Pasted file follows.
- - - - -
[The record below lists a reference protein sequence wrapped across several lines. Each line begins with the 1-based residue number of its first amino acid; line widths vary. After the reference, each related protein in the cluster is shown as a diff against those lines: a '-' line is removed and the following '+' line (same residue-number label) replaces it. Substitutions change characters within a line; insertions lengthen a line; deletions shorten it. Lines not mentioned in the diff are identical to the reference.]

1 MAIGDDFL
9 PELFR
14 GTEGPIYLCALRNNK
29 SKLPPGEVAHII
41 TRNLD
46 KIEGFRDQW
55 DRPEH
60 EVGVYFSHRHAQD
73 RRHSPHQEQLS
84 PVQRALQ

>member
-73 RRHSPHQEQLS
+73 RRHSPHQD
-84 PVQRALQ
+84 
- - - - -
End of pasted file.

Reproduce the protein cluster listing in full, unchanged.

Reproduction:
[The record below lists a reference protein sequence wrapped across several lines. Each line begins with the 1-based residue number of its first amino acid; line widths vary. After the reference, each related protein in the cluster is shown as a diff against those lines: a '-' line is removed and the following '+' line (same residue-number label) replaces it. Substitutions change characters within a line; insertions lengthen a line; deletions shorten it. Lines not mentioned in the diff are identical to the reference.]

1 MAIGDDFL
9 PELFR
14 GTEGPIYLCALRNNK
29 SKLPPGEVAHII
41 TRNLD
46 KIEGFRDQW
55 DRPEH
60 EVGVYFSHRHAQD
73 RRHSPHQEQLS
84 PVQRALQ

>member
-73 RRHSPHQEQLS
+73 RRHSPHQD
-84 PVQRALQ
+84 